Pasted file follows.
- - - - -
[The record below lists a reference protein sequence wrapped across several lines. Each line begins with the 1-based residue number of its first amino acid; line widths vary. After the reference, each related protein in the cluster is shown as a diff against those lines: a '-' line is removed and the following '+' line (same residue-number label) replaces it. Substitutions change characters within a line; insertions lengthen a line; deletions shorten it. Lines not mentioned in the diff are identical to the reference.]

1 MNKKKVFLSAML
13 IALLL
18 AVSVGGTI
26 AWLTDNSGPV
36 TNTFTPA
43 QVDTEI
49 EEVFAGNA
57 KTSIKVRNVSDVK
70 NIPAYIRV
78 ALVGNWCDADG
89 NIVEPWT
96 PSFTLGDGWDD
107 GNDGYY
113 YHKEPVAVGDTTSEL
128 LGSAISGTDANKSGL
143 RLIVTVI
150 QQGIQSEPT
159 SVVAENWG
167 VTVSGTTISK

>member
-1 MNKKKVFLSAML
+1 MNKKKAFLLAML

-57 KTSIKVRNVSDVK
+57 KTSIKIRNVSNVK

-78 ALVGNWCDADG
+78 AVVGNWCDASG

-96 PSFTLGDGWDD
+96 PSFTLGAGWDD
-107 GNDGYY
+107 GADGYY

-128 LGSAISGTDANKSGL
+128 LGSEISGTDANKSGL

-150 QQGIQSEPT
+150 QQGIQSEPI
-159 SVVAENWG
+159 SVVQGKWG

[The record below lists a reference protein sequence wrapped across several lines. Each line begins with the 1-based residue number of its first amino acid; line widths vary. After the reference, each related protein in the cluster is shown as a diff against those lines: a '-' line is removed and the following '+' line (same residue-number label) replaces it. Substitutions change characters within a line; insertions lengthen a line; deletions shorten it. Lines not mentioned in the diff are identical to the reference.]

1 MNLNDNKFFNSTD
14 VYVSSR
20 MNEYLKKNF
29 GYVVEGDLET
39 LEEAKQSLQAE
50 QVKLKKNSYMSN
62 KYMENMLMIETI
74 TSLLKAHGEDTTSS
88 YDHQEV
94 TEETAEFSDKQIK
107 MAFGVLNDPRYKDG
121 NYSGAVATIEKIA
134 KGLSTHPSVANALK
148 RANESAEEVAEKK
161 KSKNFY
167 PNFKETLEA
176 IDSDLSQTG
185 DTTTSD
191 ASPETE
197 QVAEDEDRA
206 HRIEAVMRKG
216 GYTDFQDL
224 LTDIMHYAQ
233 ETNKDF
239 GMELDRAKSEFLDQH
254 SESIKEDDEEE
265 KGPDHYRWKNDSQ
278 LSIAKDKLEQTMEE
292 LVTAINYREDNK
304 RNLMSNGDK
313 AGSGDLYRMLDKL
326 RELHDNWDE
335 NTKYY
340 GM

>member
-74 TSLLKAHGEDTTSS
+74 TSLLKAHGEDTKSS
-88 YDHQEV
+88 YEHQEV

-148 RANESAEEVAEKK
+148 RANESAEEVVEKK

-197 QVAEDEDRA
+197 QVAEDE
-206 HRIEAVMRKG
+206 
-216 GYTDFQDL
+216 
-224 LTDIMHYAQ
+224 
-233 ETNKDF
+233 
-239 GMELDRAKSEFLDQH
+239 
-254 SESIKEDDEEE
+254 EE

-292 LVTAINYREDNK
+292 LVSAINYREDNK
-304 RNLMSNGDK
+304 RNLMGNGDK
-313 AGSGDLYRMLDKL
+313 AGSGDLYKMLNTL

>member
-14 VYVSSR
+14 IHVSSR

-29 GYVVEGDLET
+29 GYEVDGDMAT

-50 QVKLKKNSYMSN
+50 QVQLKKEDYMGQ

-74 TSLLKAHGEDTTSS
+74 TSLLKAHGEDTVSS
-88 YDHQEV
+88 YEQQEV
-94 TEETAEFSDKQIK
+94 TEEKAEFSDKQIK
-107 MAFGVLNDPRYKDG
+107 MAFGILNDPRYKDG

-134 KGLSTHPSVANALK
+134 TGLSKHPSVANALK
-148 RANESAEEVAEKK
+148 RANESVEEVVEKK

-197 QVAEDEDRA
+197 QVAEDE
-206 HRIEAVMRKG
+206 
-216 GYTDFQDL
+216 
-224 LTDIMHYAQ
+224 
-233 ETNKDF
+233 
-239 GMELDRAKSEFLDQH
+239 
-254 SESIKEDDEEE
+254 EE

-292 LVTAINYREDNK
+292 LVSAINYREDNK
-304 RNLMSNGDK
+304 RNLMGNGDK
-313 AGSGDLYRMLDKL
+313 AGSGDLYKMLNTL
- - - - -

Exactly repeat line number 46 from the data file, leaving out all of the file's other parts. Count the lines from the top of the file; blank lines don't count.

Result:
74 TSLLKAHGEDTTSS